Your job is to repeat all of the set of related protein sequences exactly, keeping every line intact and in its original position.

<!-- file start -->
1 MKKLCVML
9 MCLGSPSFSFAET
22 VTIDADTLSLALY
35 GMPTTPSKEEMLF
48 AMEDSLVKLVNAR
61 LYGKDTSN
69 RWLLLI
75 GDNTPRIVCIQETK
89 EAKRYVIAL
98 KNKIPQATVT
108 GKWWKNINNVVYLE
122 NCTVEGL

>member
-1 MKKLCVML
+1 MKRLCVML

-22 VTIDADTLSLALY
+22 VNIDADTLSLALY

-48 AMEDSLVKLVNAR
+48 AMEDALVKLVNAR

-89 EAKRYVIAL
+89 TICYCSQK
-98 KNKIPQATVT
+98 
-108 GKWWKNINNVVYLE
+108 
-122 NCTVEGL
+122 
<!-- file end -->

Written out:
1 MKKLCVML
9 MCLGSPSFSFAET
22 VTIDADTLSLALY
35 GMPTTPSKEEMLF
48 AMEDSLVKLVNAR
61 LYGKDTSN
69 RWLLLI
75 GDNTPRIVCIQETK
89 EAKRYVIAL
98 KNKIPQATVT
108 GKWWKNINNVVYLE
122 NCTVEGL

>member
-1 MKKLCVML
+1 MKRLCVML

-22 VTIDADTLSLALY
+22 VNIDADTLSLALY

-48 AMEDSLVKLVNAR
+48 AMEDALVKLVNAR

-89 EAKRYVIAL
+89 TICYCSQK
-98 KNKIPQATVT
+98 
-108 GKWWKNINNVVYLE
+108 
-122 NCTVEGL
+122 